I met Emiliano Flores Bello last year, when I visited a TechnoServe project in Mexico that is working to improve the livelihoods of vegetable and fruit farmers. As we stood on Emiliano’s farm, he started to tell me his life story. He had worked that land since he was 13, but it was a tough way to make a living. By the time he was in his early 20s, he had faced tragedy and struggle. He had lost a child, his crops had failed, and his debts were mounting. To support his surviving child and his pregnant wife, he did the only thing he could think of: he set off towards the United States in search of work.
But getting there would be yet another trial. It took him nine days to walk across the desert into the United States. He carried only a bit of food his wife had prepared for him, six liters of water, and some cloves of garlic to ward off scorpions and snakes. He suffered through searingly hot days and frigid nights. He dodged the criminal gangs that rob and extort migrants. By the eighth night of his trek, Emiliano was running out of water. He was maddened by thirst, and he sat down on a rock, prepared to die.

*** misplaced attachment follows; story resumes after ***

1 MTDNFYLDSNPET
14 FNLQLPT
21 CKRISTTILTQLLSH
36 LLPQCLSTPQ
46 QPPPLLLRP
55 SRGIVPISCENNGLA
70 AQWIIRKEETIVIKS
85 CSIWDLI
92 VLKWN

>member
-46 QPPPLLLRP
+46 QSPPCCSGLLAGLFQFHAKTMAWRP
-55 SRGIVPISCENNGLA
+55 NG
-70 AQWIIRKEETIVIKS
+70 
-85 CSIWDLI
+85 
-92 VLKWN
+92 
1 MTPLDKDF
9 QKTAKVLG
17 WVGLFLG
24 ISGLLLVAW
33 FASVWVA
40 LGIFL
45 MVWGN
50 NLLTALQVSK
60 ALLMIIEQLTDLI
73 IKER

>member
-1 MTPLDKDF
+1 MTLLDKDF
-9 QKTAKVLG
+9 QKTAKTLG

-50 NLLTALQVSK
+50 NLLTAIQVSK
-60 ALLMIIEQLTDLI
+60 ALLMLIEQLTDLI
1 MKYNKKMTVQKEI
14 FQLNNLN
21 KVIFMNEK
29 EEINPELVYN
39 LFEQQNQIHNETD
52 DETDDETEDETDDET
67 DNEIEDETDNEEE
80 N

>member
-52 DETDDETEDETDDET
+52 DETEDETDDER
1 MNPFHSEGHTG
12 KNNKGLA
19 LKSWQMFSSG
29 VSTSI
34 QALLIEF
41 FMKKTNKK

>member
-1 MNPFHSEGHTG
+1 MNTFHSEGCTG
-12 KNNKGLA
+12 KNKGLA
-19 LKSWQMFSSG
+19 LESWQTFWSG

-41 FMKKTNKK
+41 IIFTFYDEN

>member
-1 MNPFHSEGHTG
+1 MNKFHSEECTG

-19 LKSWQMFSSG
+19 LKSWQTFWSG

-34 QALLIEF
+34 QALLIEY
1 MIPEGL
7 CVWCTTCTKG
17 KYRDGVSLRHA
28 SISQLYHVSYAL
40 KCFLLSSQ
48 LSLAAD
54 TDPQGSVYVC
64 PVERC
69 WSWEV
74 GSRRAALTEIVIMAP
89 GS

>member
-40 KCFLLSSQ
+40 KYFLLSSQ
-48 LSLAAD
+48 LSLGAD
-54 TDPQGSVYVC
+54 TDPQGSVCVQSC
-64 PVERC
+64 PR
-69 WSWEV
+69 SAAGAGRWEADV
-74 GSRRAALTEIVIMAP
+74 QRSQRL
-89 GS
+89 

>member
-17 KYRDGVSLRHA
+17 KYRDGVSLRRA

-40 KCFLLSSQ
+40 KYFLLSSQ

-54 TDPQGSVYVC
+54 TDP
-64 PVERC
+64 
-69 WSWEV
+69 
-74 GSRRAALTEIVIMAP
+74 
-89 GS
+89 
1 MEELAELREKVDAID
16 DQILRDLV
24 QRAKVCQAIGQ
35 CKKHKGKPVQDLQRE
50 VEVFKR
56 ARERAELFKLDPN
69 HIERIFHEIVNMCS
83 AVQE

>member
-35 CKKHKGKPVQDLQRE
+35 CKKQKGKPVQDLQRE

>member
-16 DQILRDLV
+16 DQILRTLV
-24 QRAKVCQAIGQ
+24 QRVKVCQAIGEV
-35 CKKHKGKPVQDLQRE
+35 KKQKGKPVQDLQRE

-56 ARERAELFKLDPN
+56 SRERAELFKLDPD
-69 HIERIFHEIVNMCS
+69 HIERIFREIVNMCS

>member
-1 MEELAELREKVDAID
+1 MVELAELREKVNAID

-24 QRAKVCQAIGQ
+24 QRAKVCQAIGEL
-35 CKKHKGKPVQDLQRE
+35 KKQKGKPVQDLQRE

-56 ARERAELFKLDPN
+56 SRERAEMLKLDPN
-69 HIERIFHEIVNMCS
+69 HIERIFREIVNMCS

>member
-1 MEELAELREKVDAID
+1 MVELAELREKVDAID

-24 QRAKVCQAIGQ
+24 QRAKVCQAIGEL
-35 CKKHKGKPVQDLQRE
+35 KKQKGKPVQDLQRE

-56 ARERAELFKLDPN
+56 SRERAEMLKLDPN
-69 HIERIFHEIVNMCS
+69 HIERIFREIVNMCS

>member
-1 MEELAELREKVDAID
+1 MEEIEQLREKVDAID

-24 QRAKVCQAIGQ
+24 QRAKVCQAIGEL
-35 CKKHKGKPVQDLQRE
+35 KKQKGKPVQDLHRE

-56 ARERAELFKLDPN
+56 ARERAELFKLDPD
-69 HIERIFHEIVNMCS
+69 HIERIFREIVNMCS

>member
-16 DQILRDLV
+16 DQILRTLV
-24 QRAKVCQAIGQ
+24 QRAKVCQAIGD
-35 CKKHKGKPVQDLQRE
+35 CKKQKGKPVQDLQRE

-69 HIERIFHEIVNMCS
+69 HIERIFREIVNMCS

Miraculously, however, his group found a watering trough for animals. There was enough water in it to keep Emiliano going, and the next day he crossed into the United States. He found work in California, and after he’d saved up enough to pay off his debts, he returned to his village and his family. However, if he wasn’t able to find a way to earn a living on his farm, Emiliano would have to leave his family again and make another dangerous crossing to the United States.
We estimate that Emiliano is able to earn about $20,000 per year from his farm now, over twice the average income in Mexico.